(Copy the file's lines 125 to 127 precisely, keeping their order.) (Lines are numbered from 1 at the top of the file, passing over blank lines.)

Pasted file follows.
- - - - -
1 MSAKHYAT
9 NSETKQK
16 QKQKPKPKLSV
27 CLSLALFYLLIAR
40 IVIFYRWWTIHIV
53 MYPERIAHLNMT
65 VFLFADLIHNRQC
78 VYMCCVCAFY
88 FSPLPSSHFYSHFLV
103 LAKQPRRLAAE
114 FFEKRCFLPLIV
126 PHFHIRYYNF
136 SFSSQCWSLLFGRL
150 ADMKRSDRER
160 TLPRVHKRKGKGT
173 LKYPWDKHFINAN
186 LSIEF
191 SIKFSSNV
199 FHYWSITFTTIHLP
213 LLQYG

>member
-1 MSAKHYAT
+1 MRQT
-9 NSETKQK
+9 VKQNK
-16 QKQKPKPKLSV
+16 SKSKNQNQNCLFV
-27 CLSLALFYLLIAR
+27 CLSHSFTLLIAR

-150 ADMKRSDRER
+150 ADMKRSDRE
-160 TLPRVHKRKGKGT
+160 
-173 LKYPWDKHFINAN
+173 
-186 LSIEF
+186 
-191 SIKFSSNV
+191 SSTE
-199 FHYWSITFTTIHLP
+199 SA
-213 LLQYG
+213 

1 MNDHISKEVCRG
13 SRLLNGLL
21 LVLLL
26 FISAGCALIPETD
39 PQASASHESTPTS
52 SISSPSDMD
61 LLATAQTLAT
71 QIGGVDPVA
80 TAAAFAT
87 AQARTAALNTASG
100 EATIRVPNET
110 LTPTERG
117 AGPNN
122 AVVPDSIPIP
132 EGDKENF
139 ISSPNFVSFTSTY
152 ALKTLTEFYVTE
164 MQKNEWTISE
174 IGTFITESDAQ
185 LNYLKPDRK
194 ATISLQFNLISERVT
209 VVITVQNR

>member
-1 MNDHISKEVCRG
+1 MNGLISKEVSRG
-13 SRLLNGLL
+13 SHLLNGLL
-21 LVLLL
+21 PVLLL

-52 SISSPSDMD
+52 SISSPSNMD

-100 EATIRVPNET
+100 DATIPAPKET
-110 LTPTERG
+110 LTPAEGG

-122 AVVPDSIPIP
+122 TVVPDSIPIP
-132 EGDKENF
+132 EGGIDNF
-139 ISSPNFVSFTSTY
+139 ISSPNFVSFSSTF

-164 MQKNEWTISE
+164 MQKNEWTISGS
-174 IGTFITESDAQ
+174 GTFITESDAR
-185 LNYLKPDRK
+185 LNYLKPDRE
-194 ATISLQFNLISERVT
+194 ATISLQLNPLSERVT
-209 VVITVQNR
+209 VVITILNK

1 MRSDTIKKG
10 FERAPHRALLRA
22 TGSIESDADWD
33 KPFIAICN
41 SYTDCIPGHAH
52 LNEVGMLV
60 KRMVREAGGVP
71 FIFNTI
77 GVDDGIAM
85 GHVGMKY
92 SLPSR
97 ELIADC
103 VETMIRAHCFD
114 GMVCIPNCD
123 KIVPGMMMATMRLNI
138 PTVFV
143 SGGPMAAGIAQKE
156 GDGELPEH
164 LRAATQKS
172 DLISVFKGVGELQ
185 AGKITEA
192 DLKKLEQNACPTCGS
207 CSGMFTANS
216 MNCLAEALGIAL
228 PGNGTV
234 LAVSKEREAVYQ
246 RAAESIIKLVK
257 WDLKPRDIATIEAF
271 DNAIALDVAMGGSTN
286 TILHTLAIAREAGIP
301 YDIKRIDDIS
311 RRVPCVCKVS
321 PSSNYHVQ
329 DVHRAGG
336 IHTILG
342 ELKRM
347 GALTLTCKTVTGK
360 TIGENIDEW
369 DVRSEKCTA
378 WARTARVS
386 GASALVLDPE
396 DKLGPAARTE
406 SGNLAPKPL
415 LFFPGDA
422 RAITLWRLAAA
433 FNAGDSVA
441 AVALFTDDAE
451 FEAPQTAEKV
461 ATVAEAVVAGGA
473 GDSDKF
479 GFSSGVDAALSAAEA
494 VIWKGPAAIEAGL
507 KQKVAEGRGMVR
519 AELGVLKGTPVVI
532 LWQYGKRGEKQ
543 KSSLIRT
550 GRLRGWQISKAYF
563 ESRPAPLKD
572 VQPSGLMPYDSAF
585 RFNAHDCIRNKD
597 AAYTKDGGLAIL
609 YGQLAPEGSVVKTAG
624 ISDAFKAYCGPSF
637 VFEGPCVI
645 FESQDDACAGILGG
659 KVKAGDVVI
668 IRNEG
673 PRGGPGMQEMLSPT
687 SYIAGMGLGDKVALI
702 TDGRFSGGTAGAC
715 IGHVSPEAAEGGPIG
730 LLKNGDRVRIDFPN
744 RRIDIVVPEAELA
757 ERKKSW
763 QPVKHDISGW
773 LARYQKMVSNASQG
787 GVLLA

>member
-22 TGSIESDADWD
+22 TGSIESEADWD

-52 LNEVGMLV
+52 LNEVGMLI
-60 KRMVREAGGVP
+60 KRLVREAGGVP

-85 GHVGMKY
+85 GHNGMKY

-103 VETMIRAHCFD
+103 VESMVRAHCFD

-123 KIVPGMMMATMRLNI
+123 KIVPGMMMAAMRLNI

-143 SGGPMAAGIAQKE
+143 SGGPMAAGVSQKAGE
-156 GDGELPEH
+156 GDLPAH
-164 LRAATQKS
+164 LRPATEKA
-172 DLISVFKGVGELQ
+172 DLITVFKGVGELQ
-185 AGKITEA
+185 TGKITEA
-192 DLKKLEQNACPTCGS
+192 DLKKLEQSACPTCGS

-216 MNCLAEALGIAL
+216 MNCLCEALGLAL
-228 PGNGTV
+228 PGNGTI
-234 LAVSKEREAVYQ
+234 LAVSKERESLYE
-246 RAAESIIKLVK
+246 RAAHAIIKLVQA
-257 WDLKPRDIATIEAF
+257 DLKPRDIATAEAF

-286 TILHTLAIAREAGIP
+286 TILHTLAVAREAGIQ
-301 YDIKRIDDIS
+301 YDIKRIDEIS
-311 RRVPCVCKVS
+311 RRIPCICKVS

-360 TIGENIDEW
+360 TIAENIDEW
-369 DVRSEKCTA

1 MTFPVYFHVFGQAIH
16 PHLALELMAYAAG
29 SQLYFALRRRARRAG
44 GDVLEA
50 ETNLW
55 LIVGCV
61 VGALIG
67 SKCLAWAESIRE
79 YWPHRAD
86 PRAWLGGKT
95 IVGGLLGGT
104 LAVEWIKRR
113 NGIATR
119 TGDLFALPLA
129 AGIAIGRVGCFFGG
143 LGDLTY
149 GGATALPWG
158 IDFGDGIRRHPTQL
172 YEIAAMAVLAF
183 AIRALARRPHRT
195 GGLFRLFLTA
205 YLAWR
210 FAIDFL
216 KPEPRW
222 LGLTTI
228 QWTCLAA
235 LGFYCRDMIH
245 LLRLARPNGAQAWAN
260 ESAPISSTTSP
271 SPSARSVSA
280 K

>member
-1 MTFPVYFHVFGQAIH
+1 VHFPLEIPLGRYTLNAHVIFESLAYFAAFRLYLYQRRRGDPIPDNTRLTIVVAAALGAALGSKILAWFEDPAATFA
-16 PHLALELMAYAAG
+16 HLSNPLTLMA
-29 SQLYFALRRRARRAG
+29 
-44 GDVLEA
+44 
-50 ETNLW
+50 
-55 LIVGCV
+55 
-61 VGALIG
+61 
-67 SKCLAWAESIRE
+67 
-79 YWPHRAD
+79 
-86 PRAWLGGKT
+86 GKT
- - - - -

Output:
301 YDIKRIDDIS
311 RRVPCVCKVS
321 PSSNYHVQ